So anyway, the weekend was fine and relatively uneventful. We stayed home a bit more because we are really trying to save some money so on Sunday I was aching to get out and do something ... ANYTHING. I just wanted a real conversation with someone older than three.

I promised the boys we would go to this fireworks display if they took good naps. They did so Sunday night we headed out with a blanket and some sweatshirts and waited for the "ka-booms" to begin. It was a bit crowded and I was just ready to head home so I could put them in bed, but figured they were really excited and I had promised them we could go.

They were so excited they were jumping out of their skin when we got there. We had to wait a little bit, but then the show started. Both of them cuddled up next to me. They are both so little we had one twin sized blanket we were sitting on that also fully covered us up. I looked down at them and their eyes were wide with wonder. You know the kind only seen in really young, innocent kids? The older one hugged me really close and said, "Thank you mommy for taking me to the special ka-booms." The younger one's eyes never left the sky.

A million thoughts ran through my head. I thought about how even though the weekend was tiring and long, it was kind of nice just me and my boys hanging out. I thought about how a year ago the same fireworks show would have sent both of them into hysterics and we would have had to leave early. I thought about how blessed I am to have two beautiful boys and how I don't know how I got so lucky, but am so glad they are part of my life.

I barely watched the show, but instead watched them wishing I could stop them from growing up so fast .... at least for a little while.

Thinking of my grandpa

I can't believe it's been six months since my grandpa died. I was just sitting here thinking how much I miss him and thinking what I wouldn't give for kiss on my cheek, a shoulder hug and a chuckle from him. Grandpa, we can't wait to see you again:)

Friday, August 14, 2009

Update on NFP - The Marquette Method

So it's been awhile since I wrote about the Marquette Method NFP we were trying out. I felt compelled to write about it because when we first heard of it, I could find NO information about how it worked for real people ... just the research.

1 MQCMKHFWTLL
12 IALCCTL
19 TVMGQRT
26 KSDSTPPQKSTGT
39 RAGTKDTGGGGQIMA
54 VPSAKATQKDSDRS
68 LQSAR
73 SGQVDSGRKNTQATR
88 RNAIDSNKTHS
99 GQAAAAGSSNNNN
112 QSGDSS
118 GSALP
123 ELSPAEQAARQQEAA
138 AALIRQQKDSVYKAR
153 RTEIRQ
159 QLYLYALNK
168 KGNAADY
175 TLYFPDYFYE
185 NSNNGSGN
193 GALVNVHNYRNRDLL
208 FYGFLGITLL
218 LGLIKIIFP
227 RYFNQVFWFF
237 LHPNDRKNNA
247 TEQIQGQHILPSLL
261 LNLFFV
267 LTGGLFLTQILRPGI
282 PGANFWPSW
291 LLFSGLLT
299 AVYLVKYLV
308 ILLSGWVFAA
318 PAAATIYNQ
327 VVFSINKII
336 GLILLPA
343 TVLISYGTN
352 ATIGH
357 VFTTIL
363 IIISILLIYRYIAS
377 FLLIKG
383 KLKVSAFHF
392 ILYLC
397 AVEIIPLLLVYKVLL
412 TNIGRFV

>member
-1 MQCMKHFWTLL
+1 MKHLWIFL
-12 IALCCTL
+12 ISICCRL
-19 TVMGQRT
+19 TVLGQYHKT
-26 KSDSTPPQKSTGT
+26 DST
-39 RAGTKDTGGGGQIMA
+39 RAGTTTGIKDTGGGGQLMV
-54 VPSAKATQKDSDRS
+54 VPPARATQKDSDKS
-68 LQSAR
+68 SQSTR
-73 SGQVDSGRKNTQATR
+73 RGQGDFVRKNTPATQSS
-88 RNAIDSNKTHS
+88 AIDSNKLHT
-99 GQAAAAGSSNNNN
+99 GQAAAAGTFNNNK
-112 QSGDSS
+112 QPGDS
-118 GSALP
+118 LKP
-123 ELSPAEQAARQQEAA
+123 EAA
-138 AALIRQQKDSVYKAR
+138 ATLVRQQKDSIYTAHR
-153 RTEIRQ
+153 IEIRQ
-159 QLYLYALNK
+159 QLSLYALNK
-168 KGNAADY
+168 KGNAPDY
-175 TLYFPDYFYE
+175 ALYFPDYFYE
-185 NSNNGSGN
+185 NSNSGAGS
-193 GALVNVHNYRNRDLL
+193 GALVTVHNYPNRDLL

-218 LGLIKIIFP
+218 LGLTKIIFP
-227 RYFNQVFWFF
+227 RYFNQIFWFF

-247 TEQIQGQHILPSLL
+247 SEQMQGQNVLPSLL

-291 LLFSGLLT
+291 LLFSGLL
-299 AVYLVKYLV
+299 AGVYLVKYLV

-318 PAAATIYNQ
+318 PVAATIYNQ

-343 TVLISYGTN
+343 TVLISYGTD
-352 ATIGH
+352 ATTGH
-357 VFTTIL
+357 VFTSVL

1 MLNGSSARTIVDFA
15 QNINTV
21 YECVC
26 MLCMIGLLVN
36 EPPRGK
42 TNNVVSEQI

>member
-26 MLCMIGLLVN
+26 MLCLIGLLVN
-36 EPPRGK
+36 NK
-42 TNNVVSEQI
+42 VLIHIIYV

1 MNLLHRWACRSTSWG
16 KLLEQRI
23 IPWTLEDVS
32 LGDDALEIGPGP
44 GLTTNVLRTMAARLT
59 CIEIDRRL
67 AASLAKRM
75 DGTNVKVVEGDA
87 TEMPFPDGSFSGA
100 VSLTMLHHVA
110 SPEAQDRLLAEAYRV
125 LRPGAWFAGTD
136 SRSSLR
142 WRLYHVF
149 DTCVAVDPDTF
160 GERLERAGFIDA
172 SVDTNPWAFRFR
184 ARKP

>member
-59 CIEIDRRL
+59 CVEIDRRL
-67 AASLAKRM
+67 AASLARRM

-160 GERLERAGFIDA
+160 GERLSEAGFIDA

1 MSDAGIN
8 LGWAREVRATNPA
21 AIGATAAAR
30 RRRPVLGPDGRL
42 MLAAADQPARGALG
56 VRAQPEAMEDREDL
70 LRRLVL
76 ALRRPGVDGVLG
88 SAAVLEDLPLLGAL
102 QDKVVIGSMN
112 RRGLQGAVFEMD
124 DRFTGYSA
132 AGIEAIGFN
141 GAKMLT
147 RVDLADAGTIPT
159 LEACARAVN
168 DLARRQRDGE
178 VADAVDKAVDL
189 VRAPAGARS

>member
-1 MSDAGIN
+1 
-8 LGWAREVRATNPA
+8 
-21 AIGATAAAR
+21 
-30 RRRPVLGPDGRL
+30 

Well, we have decided we are infinitely happier with this method than the sympto-thermal method. Our youngest has continued to have many medical needs, thus really pushing us more to wait to have any additional children and needing a method we had confidence in.

He is now 21 months and older than his brother when he was born, which has helped give us time to devote to both of them and their needs at the present time. We have made it to our initial goal of waiting another winter before we would have another baby. Our new goal is to get through one more winter without getting pregnant, knowing how much it takes out of me and my body and knowing the demands of our baby's medical needs (not to mention two little boys:). If we did we would welcome our baby with open arms, but we also turst in God's perfect timing for us.

I love not adding more "medicines" to my body and making my body believe it is constantly pregnant. After the initial struggle to learn it, my husband and I both agree it has also strengthened our marriage in ways we never could have imagined. We communicate a lot better with each other. Not perfectly, of course, but a lot better and we have a lot more respect for each other.

Plus we have gained confidence in a method that allows us to prayerfully discern if we are called to have more children at the time, while allowing God to make the ultimate decisions. Overall, it has just set our hearts at ease.